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Industrial Engineers


In today's industries, manufacturers increasingly depend on industrial engineers to determine the most efficient production techniques and processes. The roots of industrial engineering, however, can be traced to ancient Greece, where records indicate that manufacturing labor was divided among people having specialized skills.

The most significant milestones in industrial engineering, before the field even had an official name, occurred in the 18th century, when a number of inventions were introduced in the textile industry. The first was the flying shuttle that opened the door to the highly automatic weaving we now take for granted. This shuttle allowed one person, rather than two, to weave fabrics wider than ever before. Other innovative devices, such as the power loom and the spinning jenny that increased weaving speed and improved quality, soon followed. By the late 18th century, the Industrial Revolution was in full swing. Innovations in manufacturing were made, standardization of interchangeable parts was implemented, and specialization of labor was increasingly put into practice.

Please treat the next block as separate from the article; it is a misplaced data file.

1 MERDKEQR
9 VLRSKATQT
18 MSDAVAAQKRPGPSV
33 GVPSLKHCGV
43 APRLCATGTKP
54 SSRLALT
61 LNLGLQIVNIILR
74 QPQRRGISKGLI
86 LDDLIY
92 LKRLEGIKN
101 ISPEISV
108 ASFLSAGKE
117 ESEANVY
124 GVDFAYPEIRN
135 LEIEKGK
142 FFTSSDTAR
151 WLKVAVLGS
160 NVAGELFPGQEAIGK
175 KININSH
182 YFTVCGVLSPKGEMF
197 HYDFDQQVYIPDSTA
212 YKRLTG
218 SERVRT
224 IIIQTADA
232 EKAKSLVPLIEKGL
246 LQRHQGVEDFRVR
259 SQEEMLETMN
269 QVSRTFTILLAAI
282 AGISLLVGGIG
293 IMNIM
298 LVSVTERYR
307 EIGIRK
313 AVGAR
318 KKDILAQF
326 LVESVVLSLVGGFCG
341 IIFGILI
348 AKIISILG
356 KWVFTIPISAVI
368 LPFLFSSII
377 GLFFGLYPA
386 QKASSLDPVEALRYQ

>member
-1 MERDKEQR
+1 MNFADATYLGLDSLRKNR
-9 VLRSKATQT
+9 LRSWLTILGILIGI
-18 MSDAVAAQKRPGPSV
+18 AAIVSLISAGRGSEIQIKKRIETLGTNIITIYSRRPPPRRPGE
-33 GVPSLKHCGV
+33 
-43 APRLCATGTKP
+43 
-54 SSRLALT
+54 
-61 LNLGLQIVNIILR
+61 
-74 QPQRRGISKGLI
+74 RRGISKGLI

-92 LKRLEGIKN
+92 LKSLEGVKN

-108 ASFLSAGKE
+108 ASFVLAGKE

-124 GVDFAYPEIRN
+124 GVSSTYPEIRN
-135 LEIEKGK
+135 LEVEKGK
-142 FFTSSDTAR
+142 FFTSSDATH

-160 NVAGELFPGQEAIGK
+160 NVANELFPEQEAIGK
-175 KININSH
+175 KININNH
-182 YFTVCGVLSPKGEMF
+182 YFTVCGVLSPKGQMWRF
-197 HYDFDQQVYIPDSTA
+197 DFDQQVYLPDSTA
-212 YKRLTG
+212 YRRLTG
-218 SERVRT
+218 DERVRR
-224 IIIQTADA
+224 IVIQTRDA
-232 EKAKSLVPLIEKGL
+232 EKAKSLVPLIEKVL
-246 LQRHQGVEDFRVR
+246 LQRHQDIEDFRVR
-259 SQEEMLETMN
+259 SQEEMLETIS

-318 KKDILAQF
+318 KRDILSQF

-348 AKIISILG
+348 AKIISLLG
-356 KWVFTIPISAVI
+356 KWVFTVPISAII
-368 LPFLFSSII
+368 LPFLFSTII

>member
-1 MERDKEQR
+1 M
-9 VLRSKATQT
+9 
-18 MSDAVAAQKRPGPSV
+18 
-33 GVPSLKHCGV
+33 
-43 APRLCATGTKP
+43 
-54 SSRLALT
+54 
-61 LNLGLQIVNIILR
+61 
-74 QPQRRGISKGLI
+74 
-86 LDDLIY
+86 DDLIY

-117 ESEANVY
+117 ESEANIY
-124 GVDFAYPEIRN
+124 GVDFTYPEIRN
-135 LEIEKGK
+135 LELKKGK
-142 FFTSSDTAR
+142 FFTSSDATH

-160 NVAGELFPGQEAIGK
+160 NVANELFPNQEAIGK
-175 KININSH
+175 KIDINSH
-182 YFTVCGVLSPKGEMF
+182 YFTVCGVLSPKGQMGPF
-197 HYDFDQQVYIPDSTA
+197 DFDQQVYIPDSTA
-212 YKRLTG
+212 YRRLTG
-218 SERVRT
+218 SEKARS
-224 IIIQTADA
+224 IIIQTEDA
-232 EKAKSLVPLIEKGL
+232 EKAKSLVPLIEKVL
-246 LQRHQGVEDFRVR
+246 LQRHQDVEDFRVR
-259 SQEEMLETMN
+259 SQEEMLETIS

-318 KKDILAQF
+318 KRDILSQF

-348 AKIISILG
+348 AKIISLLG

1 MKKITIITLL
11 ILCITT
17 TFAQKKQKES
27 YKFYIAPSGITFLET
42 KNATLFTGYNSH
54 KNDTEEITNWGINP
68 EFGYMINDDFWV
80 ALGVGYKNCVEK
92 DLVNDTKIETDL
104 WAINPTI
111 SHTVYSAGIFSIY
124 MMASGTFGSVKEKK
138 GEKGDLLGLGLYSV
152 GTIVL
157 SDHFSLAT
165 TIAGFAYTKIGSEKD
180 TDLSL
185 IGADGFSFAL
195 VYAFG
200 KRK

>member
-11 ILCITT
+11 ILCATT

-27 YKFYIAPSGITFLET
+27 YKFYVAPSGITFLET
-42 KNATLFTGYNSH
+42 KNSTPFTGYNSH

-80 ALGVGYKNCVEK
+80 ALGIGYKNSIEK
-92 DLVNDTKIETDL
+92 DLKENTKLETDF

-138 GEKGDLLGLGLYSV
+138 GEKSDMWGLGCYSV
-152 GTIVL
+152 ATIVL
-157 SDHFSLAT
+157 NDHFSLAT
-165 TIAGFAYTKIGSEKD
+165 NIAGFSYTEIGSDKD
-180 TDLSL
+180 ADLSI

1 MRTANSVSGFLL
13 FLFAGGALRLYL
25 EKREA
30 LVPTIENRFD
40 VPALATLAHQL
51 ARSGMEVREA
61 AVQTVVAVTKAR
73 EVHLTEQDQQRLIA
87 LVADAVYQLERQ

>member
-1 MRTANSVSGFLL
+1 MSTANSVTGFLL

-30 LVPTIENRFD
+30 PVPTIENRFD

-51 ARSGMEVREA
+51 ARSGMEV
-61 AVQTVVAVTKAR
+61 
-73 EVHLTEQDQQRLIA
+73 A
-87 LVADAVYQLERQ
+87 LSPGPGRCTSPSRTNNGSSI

Industrial engineering as a science is said to have originated with the work of Frederick Taylor. In 1881, he began to study the way production workers used their time. At the Midvale Steel Company where he was employed, he introduced the concept of time study, whereby workers were timed with a stopwatch and their production was evaluated. He used the studies to design methods and equipment that allowed tasks to be done more efficiently.

In the early 1900s, the field was known as scientific management. The industrial engineers Frank and Lillian Gilbreth were influential with their motion studies of workers performing various tasks. Then, around 1913, automaker Henry Ford implemented a conveyor belt assembly line in his factory, which led to increasingly integrated production lines in more and more companies. Industrial engineers nowadays are called on to solve ever more complex operating problems and to design systems involving large numbers of workers, complicated equipment, and vast amounts of information. They meet this challenge by utilizing advanced computers and software to design complex mathematical models and other simulations.

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